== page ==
174894 A Comparison of Patterns of Depression between Middle and High School Students

Monday, October 27, 2008

Scott Frank , Department of Epidemiology and Biostatistics, Case Western Reserve University, Cleveland, OH
Anne E. Gifford , Master of Public Health Program, Case Western Reserve University, Cleveland, OH
Purpose: To compare patterns and rates of depression between high school and middle school students. Background: The rates of depression among 14 to 18 year olds are 10 to 20%, with depression twice as common in girls. Depression impacts adolescent life strongly, influencing emotional development, school performance, and relationships. Depression studies have been focused on high school rather than middle school students. Methods: Core items from the Youth Risk Behavior Survey (66 items) were administered concurrently with a validated measure for depression to middle school (n=735) and high school students (n=416) in one urban-suburban Midwestern community. Chi-square analyses examined associations of depression with demographics, risk and protective factors. Results: Middle school students were substantially more likely to report 0 to 1 depressive criteria (71%) than high school students (55.6%). Female gender was associated with depression in high school but not middle school students, while depression was higher among African American middle school students than high school students. Depression occurred more among only middle school students in single parent homes and when the father experienced unemployment. A sibling in the home resulted in lower rates of depression in middle school students only. There were meaningful differences between middle and high school students in the relationship of depression to current and lifetime tobacco, alcohol, and marijuana use; violence; peer substance use; and protective factors. Conclusions: Substantial differences were noted in rates and patterns of depression between middle and high school students. More investigation into middle school mental health is warranted.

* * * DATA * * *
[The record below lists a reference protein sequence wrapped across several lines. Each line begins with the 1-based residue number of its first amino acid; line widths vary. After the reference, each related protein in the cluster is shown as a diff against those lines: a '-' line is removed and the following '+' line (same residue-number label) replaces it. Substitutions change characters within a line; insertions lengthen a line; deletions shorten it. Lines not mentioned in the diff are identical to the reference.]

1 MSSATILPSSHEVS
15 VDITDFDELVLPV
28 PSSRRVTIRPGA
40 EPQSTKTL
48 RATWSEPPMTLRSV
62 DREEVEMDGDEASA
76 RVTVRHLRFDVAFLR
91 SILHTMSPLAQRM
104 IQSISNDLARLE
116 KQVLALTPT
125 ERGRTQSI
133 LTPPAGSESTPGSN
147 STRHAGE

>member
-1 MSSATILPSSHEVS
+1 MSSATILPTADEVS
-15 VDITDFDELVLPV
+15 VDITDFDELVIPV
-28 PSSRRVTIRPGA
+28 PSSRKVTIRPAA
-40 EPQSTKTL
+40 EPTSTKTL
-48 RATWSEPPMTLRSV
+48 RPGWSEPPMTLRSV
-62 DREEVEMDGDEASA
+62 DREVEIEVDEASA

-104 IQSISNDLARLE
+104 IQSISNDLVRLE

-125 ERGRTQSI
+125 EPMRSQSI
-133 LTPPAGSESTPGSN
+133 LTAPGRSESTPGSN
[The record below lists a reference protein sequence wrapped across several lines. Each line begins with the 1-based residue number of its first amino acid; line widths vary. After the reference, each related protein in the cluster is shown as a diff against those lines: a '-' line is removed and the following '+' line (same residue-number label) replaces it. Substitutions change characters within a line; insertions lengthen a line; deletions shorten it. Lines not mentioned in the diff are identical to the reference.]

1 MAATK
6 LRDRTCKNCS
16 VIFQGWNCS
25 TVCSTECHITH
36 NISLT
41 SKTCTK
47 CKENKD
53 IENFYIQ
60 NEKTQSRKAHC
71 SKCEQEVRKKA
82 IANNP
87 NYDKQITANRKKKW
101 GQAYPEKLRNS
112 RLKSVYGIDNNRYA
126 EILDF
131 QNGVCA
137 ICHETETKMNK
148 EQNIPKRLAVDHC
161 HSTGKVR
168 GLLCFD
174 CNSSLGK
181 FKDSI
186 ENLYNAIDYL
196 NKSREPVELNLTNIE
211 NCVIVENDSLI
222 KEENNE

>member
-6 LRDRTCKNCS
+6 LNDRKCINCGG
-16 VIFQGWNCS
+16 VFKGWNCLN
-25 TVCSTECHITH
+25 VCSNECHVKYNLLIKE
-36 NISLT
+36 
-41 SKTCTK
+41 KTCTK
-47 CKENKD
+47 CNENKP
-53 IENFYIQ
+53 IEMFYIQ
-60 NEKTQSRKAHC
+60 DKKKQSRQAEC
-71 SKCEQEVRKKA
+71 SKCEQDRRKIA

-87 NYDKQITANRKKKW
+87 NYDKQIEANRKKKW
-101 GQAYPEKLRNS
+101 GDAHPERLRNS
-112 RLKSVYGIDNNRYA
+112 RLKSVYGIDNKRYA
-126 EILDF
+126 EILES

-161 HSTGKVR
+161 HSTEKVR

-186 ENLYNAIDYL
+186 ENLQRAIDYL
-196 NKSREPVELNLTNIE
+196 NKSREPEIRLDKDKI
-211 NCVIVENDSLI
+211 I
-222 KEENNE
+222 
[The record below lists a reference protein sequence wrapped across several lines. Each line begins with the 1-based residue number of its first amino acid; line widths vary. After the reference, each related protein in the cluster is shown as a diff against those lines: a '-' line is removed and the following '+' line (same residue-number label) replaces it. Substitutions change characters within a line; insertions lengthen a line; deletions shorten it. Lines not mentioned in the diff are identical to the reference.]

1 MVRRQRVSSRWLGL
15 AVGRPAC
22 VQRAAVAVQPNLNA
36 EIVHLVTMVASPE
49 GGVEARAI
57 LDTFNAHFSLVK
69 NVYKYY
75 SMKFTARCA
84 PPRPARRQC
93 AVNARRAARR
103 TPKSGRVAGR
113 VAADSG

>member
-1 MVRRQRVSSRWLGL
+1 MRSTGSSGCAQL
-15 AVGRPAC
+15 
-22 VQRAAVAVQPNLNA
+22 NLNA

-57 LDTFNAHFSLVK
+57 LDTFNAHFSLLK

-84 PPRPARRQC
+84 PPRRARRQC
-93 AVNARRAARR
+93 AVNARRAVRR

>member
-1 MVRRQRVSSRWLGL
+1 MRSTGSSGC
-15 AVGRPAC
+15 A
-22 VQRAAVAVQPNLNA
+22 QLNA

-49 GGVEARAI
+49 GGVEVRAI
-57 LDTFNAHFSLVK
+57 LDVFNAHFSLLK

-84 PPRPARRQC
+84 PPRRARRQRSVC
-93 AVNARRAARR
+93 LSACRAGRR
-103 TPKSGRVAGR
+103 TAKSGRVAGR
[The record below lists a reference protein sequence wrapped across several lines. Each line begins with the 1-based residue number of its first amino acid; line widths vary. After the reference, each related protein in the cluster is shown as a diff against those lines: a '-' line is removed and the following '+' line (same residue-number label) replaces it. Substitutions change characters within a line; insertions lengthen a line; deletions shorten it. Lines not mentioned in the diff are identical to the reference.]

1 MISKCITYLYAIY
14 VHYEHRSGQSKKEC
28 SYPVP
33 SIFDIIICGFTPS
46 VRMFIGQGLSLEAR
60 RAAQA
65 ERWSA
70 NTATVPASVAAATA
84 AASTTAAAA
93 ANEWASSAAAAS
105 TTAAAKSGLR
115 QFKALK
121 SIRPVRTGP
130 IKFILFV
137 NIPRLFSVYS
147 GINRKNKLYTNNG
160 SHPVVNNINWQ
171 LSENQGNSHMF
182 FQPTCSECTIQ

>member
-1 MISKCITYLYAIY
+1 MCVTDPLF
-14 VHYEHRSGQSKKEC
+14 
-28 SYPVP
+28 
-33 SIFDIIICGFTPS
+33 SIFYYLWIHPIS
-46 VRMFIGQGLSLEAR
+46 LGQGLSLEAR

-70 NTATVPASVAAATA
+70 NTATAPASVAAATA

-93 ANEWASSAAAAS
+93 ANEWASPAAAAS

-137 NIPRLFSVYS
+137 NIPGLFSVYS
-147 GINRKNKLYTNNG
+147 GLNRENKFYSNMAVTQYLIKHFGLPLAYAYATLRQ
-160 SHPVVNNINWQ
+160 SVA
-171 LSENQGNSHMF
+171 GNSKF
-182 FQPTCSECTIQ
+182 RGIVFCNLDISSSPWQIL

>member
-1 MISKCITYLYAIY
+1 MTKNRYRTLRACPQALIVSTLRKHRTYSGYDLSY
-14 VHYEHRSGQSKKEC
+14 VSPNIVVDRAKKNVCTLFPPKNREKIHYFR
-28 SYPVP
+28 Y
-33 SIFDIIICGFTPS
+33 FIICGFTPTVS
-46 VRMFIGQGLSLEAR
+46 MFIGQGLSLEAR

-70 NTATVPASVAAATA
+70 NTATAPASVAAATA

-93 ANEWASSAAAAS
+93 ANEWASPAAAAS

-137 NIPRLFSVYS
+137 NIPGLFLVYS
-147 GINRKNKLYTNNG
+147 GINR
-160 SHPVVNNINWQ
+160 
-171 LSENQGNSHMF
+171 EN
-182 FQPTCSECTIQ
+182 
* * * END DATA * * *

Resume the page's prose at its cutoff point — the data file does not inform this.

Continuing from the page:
Learning Objectives:
1. Recognize differences in rates and demographic patterns of stress and depression between Middle and High school students. 2. Identify risk and protective factor differences for stress and depression between Middle and High school students

Keywords: Adolescent Health, Depression

Presenting author's disclosure statement:

Qualified on the content I am responsible for because: Involved in all stages of research and authorship
Any relevant financial relationships? No

I agree to comply with the American Public Health Association Conflict of Interest and Commercial Support Guidelines, and to disclose to the participants any off-label or experimental uses of a commercial product or service discussed in my presentation.